Jim adds, “One of the things that is required when we do get an exception, like the PVC on the wire or the fire retardant; the LBC requires us to write a letter to the manufacturer. We let them know that yes, we are using this because it is the only thing that will make our envelope what it is. But we tell them we’re not happy about it and we want them to figure out a different way to do it. It is pretty comprehensive -covering all those bases. Our stucco contractor has developed his own Oregon mix. Most of those products, at least part of them come from California or Mexico. He found all the aggregates and parts and pieces to create a stucco product that is all Oregon. That is kind of cool.” That is part of the Living Building Challenge intention, to be pro -active that way and push change, not just exemplify it but push the envelope with manufacturers and sub -contractors.
“There’s lots of interesting stories about materials. Every material that has gone in the house has a story. Interestingly we know the story a lot more than on a normal house because of this process and the qualifications of that material. We’ll see that even more as we get into the finish work. One example of that is there is a fair amount of walnut on some of the surfaces, counters and built-ins. All the walnut in this house comes from one tree that was harvested when a parking lot was being constructed in Portland at Concordia College. We got that whole tree. Everything has a story and that’s awesome. For me it adds a lot of interest and connectivity to the house. When we look at that walnut – the rest of our lives we’ll feel a special connection with that walnut knowing where it came from or where the tile came from or the story with the rocks or whatever. I think that is an attribute of the Living Building Challenge.”
Reclaimed lumber is used on exterior soffits and all the interior ceilings.
“Health is the next petal. Having a civilized environment basically means, light and fresh air. And what is calld biophilia, basically mimicking nature in some way. It is pretty well documented that humans respond to natural settings and natural dimensions. We wanted to build a supertight container and have controlled air through an air exchange. We’ll be required to measure air quality after the house is constructed, for VOCs and particulates. We’ll have to measure it again, nine months later to demonstrate that the house has exceptional air quality.”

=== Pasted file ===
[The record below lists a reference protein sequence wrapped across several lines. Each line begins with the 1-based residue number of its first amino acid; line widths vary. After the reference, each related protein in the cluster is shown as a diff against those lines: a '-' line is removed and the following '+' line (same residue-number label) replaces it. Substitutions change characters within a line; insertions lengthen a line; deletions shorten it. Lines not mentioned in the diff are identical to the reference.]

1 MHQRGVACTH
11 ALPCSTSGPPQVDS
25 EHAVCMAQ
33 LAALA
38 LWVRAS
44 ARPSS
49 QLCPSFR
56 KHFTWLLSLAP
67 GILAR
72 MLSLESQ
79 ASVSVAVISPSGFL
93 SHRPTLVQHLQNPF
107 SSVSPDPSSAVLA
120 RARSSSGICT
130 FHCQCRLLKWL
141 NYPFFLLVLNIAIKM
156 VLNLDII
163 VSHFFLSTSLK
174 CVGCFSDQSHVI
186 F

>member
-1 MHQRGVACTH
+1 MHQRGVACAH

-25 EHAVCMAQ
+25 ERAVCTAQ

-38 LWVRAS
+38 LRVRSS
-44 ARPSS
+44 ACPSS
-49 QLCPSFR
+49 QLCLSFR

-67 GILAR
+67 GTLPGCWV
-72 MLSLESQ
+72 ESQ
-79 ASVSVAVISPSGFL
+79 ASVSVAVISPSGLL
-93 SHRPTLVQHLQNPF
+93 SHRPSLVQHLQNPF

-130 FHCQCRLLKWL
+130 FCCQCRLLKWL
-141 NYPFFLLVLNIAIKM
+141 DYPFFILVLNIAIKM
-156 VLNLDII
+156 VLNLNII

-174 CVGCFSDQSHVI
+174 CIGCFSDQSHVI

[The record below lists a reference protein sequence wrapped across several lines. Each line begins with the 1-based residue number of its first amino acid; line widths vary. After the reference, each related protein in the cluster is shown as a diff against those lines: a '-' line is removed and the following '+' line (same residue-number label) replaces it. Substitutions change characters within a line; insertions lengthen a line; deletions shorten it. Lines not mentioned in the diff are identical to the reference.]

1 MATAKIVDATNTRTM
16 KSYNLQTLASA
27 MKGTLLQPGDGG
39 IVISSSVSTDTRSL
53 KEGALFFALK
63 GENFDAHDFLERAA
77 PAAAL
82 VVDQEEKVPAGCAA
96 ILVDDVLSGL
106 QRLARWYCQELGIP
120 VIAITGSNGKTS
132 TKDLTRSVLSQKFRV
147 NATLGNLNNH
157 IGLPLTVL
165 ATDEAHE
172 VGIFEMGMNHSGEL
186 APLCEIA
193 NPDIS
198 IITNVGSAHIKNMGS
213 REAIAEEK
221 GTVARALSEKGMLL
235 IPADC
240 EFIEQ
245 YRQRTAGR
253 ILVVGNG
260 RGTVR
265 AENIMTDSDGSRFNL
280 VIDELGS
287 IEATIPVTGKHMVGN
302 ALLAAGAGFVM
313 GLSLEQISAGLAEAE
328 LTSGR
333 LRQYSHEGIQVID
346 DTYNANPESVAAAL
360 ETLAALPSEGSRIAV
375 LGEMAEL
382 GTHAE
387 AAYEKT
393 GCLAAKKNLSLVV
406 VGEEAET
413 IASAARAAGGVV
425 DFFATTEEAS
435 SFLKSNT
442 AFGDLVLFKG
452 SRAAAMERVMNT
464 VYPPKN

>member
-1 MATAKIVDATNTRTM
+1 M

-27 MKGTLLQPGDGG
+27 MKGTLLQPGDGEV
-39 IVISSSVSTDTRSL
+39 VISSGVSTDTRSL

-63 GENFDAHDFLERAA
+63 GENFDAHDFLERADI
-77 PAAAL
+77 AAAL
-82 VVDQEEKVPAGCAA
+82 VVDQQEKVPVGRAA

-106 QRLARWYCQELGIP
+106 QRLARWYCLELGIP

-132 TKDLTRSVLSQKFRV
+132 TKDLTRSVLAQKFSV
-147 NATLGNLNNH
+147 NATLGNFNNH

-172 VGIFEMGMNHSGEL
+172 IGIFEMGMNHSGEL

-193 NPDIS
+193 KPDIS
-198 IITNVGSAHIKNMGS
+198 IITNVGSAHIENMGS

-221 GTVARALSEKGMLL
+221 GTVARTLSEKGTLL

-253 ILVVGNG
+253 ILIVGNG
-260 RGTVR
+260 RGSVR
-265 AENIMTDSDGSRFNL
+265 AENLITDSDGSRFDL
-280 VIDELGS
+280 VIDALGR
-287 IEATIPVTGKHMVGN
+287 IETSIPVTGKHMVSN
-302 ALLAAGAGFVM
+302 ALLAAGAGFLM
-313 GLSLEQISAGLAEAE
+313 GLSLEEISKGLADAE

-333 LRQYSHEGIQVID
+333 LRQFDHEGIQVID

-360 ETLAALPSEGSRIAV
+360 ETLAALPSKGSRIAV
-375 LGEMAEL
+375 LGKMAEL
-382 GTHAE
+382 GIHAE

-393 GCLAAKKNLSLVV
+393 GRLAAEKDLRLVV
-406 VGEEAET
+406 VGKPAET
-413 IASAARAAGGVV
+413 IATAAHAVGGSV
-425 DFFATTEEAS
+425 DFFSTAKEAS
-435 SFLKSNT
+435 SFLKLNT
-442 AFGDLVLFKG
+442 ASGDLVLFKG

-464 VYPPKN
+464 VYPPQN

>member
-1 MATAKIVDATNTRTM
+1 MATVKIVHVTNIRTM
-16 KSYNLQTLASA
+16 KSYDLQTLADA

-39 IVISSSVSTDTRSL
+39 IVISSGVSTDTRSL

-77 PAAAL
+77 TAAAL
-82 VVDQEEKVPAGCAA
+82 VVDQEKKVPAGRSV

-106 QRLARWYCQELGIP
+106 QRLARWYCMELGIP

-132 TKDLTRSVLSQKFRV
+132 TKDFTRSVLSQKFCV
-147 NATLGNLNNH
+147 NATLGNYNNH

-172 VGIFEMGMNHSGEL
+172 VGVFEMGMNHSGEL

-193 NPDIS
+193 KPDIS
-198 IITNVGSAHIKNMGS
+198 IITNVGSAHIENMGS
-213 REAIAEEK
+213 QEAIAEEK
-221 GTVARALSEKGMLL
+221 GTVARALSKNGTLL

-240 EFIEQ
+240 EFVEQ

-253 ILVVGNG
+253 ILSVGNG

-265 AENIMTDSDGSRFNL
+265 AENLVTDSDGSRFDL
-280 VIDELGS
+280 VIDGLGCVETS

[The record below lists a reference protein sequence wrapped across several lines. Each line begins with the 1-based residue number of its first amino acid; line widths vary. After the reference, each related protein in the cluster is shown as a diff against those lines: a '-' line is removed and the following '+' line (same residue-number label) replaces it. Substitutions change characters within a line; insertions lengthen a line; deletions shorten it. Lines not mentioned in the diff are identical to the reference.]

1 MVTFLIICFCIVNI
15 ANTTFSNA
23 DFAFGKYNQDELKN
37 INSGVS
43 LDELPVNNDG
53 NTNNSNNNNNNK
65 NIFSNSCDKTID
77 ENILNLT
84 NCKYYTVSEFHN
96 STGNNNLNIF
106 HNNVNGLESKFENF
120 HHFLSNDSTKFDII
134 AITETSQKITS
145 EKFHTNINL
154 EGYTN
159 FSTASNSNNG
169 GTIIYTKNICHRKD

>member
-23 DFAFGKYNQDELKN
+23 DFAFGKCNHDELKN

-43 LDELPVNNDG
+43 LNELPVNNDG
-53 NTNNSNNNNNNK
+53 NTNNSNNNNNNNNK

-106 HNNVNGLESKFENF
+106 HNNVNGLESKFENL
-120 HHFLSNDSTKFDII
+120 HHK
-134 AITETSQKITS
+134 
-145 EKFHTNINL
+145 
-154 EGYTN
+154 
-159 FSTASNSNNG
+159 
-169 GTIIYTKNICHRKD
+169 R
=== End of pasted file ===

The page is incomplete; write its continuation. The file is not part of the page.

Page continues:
Jim tells, ‘We did a preliminary blower door test. We were at .65 air changes per hour. That is almost at the Passive House standards. We did that pre -sheetrock and actually don’t even have the spray foam in the sub- floor or under floor yet so we’re pretty happy with that.”
“Then we move to the Equity part – that is making things human scale and accessible. All of our homes are wheel chair accessible. We did that for a few reasons. One, we already have a couple of friends in wheelchairs and we know as part of the aging process people are in wheelchairs. Also equity refers to terms of production of materials. All the lumber in the house is either reclaimed or Forest Stewardship Certified. They certify all the way back to source, and that the labor was treated properly, and the material is treated properly. Awareness and that consciousness – we need to embody more and more. I think a lot of times we feel like we don’t have any individual power. But certainly we make a choice. I think collectively we have an enormous amount of power to make important choices and that really applies in this materials and manufacturing.
Finally Beauty. We hope we’ve designed something beautiful. Beauty is in the eye of the beholder. We’re confident that the space and form, and when the terraces are in and the landscaping, the courtyard, the interior finishes – it will be a beautiful home. Certainly it will be beautiful in our eyes.”
This dialogue is a glimpse of the information to be gleaned from a tour. Tom and Barb very much see Desert Rain as a demonstration project and an educational tool. Tours are part of that process. Many groups have been through the site at various stages of the building process. Are you interested in learning more about Desert Rain? Send us an e-mail or email@example.com or subscribe to our e-mail newsletter at the bottom of this blog page.
Tom Elliott receives a thank you gift from C.J. Riley OIT faculty – a pint of Klamath Basin Water to help ‘charge’ the cistern.